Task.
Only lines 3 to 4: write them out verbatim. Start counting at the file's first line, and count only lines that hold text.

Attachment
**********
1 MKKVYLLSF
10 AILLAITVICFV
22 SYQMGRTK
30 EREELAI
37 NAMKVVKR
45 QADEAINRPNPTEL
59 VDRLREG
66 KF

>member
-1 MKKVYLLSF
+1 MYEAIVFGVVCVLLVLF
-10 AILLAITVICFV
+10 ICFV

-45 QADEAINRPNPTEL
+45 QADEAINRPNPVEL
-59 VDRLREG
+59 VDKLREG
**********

22 SYQMGRTK
30 EREELAI